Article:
Most people don’t realize how entrenched the fossil fuel industry is in Portland. In fact, without Portland’s contributions, the fossil fuel industry and extraction would likely cease to function in its current capacity. But if we are such a sustainable city, and our government is truly passionate about fighting climate change, why aren’t they doing everything they can to shut these businesses down and strengthening our Climate Action Plan to recognize global impact on emissions?

Our local government and business institutions are supporting the fossil fuel industry from extraction to combustion, but they have greenwashed their image to make it consistent with the ideals of “Green” Capitalism. Portland has actually become a leader in creative branding and marketing, which includes the greenwashing of corporate polluters. Local public relations firms spin and obfuscate the facts on polluters while promising nothing more than “Jobs” that will apparently end our need for safe air, water, and food. PR firms like Gard Communications, Gallatin Public Affairs, Edelman, and CFM Communications are representing coal, oil, and gas terminals while simultaneously getting contracts from local institutions like Portland State, OPB, the Timbers, OnPoint Credit Union, and Travel Oregon.

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Climate Riders shutting down CFM Communications right across from City of Portland.

Even institutions that are supposed to represent the interests of the environment and the community are playing a role in greenwashing the fossil fuel industry. SOLVE, one of Oregon’s largest environmental non-profits that was started by Tom McCall himself, gets volunteers to clean up litter and remove invasive species. However, the Board of Directors is almost entirely made up of members of the fossil fuel industry and Wall Street. Their Board of Directors then hands out sustainability leadership awards to themselves so their corporations can advertise their green credentials. The work of committed community members who volunteer to plant native species is then turned around to promote the same companies that pollute our air, water, and climate far beyond their role in putting a bandaid on the problem. With their brands on full display at all of SOLVE’s events, environmental stewardship is nothing more than a minor marketing investment to these companies that would destroy the entire planet for wealth.

And public institutions have not escaped the fossil fuel industry’s influence, with Portland State’s Board of Trustees including representatives from the fossil fuel industry. The PSU Foundation, who manages the endowment, also stacks its board with fossil fuel and Wall Street executives.

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This branding of a Green® Portland allows the fossil fuel industry to continue unobstructed and invigorated while innovating new marketing strategies as more communities around the world resist the fossil fuel industry. In Portland, we have dozens of companies that profit off extraction, transport, and consumption of fossil fuels while our elected officials do nothing to address the environmental, social, and economic costs to Portlanders as part of their operations.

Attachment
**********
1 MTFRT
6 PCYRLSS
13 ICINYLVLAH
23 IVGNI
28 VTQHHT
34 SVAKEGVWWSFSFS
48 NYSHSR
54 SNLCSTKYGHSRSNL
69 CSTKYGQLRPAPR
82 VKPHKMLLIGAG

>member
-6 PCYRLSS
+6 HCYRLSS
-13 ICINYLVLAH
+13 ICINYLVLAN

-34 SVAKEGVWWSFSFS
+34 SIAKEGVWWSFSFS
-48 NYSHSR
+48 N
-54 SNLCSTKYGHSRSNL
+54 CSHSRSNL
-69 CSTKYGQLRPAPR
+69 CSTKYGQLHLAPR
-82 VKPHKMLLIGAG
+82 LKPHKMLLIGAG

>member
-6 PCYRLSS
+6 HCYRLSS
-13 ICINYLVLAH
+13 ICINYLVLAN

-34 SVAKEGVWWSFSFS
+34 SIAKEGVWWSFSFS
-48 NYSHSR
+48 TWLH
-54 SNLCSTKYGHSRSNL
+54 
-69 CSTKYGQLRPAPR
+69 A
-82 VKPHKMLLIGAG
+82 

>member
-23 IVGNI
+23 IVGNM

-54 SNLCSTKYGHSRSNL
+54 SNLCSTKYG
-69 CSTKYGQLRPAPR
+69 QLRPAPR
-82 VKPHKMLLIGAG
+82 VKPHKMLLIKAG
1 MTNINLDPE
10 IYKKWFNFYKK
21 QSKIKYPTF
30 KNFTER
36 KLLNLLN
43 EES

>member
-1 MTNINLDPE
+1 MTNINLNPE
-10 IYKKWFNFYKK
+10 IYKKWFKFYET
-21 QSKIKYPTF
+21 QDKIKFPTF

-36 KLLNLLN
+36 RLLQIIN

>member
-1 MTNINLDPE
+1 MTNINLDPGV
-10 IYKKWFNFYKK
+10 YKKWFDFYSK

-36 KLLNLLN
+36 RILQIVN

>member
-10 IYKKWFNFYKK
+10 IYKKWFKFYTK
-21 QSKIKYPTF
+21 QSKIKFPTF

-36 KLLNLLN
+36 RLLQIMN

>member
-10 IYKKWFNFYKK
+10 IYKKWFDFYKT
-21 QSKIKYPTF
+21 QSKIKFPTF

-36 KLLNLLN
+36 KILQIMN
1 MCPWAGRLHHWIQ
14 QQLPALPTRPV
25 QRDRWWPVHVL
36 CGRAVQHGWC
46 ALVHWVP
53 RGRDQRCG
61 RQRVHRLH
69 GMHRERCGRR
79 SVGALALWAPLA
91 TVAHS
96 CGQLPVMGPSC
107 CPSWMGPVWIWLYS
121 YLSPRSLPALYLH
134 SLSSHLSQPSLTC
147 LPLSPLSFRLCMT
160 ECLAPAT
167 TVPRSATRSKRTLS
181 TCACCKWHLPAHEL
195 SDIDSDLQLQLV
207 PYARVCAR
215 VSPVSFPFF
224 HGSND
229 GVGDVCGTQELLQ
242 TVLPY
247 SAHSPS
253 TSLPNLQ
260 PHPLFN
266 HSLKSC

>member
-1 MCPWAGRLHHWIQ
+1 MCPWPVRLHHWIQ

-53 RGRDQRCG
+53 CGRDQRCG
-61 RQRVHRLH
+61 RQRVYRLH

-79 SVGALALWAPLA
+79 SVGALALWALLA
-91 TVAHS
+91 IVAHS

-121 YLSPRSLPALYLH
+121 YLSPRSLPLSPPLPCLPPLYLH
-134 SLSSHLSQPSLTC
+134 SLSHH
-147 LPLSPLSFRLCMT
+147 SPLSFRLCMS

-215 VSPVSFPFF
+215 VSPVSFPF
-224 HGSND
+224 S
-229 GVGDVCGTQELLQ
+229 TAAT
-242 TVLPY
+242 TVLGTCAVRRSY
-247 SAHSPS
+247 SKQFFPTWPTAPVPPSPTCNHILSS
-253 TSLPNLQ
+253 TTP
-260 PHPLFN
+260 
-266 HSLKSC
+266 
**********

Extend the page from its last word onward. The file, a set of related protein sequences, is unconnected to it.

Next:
Industry groups lobby our elected officials for tax breaks, subsidies, and permits to pollute our air and water. One group, the Association of Oregon Industries consists of a broad range of fossil fuel interests, Wall Street banks, timber companies that tear down our carbon-storing forests, and even the Koch Brothers.

Our city council is bought by the fossil fuel industry they claim to oppose, while they simultaneously praise their role in our community. Charlie Hales went through the revolving door to HDR and Dan Saltzman worked for CH2M Hill. Mayor Hales and Commissioner Dan Saltzman have accepted tens of thousands of dollars in campaign contributions from the local fossil fuel industry and subsequently support their operations, including Fossil Fuel Charlie Hales investing $20 million of our city money in Exxon. Even Steve Novick’s largest donor is Greenbrier Cos. This is all in spite of City Council’s strong history of repeating rhetoric about climate justice.

And of course, Oregon’s statewide elected officials have a long history of comprehensive campaign donations from the fossil fuel industry while they back oil-by-rail, LNG, and the Trans-Pacific Partnership.

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Oregon Fair Trade Council across from Rep. Blumenauer’s office.

Portland is a city with a legacy of ecological consciousness and its residents have been lied to. Right now we are the choke point for fossil fuel movements in Cascadia. Coal, oil, and gas are coming down the Columbia and right through our communities while an entire industry profits from extraction to combustion. With all current and proposed fossil fuel terminals South of the US border, Cascadia could transport five times as much carbon into the atmosphere as the Keystone XL, sealing our fate to climate catastrophe. If the fossil fuel industry can thrive in Portland through greenwashing and deceit, then they can continue elsewhere to extract and send profits to the wealthiest 1%. This new “Green” Capitalism is just as destructive as the old and with just as many marginalized communities as before.